ITEM OF THE DAY: 1970s Floral Cloisonne Choker

Screen shot 2013-10-19 at 3.25.46 PM

Our stunning ITEM OF THE DAY show the amazing outcome of ancient techniques mixing with 1970’s glamour. The Blue Cloisonné Choker with intricate flower details is a dainty and unique piece. Made of brass and meticulously inlaid enamel, this necklace is a stunner on so many levels. The Choker is beginning to, once again, have a moment so stay ahead of the curve with this unusual piece!

We absolutely love how this rests just above the collarbones, creating a sensuous visual. Wear this with your hair up and bare shoulders for he ultimate POW factor!

Screen shot 2013-10-19 at 3.25.57 PM


So, what exactly is Cloisonné? It’s a very intricate style of embellishing that creates one of a kind pieces that last a lifetime! Here’s more:

Cloisonné is an ancient technique for decorating metalwork objects, in recent centuries using vitreous enamel, and in older periods also inlays of cut gemstones, glass, and other materials. The resulting objects can also be called cloisonné. The decoration is formed by first adding compartments (cloisons in French) to the metal object by soldering or adhering silver or gold wires or thin strips placed on their edges. These remain visible in the finished piece, separating the different compartments of the enamel or inlays, which are often of several colors. Cloisonné enamel objects are worked on with enamel powder made into a paste, which then needs to be fired in a kiln.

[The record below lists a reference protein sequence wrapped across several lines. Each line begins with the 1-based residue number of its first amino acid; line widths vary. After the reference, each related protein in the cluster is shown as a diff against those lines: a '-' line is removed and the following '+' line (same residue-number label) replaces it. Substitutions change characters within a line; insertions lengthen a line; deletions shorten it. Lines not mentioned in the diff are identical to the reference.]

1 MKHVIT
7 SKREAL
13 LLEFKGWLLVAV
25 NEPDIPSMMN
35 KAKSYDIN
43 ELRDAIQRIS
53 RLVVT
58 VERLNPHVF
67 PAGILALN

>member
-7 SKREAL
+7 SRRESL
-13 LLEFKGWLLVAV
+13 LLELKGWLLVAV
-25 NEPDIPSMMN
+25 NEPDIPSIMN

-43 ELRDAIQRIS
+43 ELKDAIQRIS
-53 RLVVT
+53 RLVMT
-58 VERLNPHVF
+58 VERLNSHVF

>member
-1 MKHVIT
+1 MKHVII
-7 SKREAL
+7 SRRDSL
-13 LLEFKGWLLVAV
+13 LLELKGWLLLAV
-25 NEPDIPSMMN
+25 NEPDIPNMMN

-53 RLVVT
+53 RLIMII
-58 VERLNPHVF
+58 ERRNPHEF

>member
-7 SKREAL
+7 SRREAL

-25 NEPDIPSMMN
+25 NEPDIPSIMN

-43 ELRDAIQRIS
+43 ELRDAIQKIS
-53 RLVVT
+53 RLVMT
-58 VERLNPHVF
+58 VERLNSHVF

The technique was in ancient times mostly used for jewellery and small fittings for clothes, weapons or similar small objects decorated with geometric or schematic designs, with thick cloison walls. In theByzantine Empire techniques using thinner wires were developed to allow more pictorial images to be produced, mostly used for religious images and jewellery, and by then always using enamel. By the 14th century this enamel technique had spread to China, where it was soon used for much larger vessels such as bowls and vases; the technique remains common in China to the present day, and cloisonné enamel objects using Chinese-derived styles were produced in the West from the 18th century. [WIKI]



Get into this amazing ancient art form in our highly wearable Choker!